Kaizen is a Japanese business philosophy that focuses on gradually improving productivity by involving all employees and by making the work environment more efficient.
Kaizen translates to "change for the better" or "continuous improvement."
The small changes used in kaizen can involve quality control, just-in-time delivery, standardized work, the use of efficient equipment, and the elimination of waste.
Changes can come from any employee anytime and dont have to happen slowly, although kaizen recognizes that small changes now can have big future impacts.
Improvements generally follow the PDCA cycle format, which stands for "plan-do-check-act." The "plan" portion includes mapping out the changes so that everyone knows what to expect when teams try to solve a problem. The "do" means implementing the best solution to the problem. The "check" step involves evaluating the solution to the problem to see if it worked.
When a company performs the "act" stage, it determines whether or not the solution should become a company standard or if it needs further changes. If managers decide to implement more changes, kaizen goes back to the plan step and the process starts over.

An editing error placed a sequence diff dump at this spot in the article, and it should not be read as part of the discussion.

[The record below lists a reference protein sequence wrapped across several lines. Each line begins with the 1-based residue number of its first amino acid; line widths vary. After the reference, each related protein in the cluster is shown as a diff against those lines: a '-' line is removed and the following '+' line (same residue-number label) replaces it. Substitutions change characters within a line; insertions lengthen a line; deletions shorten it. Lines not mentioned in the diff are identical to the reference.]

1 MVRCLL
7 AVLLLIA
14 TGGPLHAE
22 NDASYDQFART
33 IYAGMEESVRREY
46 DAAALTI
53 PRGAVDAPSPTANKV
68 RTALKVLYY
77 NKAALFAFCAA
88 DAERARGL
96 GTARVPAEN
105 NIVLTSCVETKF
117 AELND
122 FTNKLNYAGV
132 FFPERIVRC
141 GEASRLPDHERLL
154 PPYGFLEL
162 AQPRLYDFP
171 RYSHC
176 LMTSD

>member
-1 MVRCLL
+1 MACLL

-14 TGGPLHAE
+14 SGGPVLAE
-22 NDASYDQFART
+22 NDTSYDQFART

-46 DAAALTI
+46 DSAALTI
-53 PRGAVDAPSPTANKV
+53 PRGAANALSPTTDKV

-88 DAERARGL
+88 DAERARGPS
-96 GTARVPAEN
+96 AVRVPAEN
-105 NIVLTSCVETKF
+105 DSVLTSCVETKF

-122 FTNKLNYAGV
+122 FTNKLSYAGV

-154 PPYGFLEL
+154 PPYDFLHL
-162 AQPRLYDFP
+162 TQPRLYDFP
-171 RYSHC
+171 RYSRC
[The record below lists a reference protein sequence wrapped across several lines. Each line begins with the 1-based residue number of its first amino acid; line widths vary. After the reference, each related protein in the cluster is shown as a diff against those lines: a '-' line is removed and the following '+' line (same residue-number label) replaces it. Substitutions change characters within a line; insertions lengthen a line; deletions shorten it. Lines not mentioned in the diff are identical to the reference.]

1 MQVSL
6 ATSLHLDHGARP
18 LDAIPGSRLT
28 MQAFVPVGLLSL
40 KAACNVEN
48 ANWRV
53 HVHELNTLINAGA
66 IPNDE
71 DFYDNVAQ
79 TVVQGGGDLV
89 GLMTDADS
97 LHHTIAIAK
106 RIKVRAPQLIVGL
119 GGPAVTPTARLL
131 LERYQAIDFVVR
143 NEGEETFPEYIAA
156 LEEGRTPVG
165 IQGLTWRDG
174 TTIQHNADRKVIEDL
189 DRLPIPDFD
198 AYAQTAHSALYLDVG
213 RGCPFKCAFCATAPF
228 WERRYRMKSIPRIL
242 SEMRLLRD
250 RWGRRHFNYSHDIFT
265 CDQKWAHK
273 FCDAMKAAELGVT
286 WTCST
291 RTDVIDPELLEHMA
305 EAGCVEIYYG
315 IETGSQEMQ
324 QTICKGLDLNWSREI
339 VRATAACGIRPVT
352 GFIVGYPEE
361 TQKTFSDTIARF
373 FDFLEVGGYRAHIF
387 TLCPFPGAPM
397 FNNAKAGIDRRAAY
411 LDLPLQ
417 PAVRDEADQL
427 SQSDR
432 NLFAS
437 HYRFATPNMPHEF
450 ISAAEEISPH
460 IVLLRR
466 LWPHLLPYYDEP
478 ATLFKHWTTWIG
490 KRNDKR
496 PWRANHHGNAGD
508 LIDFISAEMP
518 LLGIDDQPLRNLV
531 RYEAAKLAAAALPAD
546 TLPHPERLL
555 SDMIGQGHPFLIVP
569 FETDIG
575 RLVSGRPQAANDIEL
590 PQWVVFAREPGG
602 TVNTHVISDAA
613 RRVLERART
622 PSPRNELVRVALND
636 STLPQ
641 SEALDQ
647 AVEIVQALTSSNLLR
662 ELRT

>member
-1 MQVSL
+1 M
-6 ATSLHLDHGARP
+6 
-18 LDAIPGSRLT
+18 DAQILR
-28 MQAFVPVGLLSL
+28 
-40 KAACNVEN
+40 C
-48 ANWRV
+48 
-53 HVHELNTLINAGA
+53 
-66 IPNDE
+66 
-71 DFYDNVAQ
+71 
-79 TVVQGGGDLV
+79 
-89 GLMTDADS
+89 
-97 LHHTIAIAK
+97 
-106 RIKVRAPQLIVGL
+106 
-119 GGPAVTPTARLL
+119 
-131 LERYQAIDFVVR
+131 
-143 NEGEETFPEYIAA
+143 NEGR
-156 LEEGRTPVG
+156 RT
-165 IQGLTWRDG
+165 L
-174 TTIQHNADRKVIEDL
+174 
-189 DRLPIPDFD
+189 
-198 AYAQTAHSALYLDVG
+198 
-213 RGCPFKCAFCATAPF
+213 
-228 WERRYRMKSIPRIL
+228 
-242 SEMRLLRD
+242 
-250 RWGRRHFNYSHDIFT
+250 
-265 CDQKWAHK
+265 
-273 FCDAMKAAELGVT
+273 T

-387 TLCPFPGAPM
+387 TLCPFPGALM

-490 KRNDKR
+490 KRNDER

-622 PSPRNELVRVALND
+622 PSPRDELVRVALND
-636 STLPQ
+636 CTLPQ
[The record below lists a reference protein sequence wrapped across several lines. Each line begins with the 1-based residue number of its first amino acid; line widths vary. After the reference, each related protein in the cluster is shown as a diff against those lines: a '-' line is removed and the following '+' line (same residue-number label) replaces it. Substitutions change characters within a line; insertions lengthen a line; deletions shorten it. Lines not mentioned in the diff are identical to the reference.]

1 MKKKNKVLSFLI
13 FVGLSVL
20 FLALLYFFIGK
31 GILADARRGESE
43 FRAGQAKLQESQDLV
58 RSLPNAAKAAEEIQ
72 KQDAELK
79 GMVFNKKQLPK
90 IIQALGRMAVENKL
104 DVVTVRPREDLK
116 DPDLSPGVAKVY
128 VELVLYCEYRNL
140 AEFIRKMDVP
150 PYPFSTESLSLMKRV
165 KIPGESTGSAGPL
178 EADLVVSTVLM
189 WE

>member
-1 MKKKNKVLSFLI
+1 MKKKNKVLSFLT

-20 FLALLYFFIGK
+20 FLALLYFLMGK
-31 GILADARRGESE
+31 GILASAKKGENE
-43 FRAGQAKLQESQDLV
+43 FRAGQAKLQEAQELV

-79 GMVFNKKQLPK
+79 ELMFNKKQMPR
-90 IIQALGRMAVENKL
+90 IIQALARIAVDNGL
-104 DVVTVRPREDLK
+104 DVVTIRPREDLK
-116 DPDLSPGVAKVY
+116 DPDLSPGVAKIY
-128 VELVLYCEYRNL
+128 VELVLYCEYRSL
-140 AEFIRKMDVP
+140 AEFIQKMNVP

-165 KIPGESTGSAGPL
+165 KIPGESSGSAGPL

One of the key goals of kaizen is to reduce waste and increase efficiency in the production cycle. A just-in-time (JIT) inventory strategy allows management to minimize excess inventory by matching the delivery of raw materials from suppliers with production schedules. Also known as the Toyota Production System (TPS), for the company that popularized the strategy, JIT helps companies cut costs because manufacturers do not have to pay inventory carrying costs. It also reduces waste because companies are not left with extra inventory should a customer cancel or postpone an order.
Kanban is an inventory control system used in conjunction with a JIT strategy. It provides employees with visual cues that tell them it is time to order parts and materials as they run out. The system relies on colored cards that track production and alert employees that it''s time to replenish a needed part or material. It enables employees to quickly order the correct amount of parts from the supplier and have them delivered to where they are needed in the factory. The goal of kanban is to ensure the efficient running of the factory assembly line and to prevent bottlenecks from occurring.